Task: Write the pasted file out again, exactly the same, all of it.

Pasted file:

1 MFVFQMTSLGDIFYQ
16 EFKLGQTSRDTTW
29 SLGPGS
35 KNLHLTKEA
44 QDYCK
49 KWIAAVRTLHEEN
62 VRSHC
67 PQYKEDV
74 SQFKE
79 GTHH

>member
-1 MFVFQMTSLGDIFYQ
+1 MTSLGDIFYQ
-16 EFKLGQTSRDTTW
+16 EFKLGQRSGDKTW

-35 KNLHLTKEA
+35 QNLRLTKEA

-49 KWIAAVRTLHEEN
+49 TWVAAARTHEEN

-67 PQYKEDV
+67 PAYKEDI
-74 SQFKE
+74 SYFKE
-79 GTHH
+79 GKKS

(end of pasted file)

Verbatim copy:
1 MFVFQMTSLGDIFYQ
16 EFKLGQTSRDTTW
29 SLGPGS
35 KNLHLTKEA
44 QDYCK
49 KWIAAVRTLHEEN
62 VRSHC
67 PQYKEDV
74 SQFKE
79 GTHH

>member
-1 MFVFQMTSLGDIFYQ
+1 MTSLGDIFYQ
-16 EFKLGQTSRDTTW
+16 EFKLGQRSGDKTW

-35 KNLHLTKEA
+35 QNLRLTKEA

-49 KWIAAVRTLHEEN
+49 TWVAAARTHEEN

-67 PQYKEDV
+67 PAYKEDI
-74 SQFKE
+74 SYFKE
-79 GTHH
+79 GKKS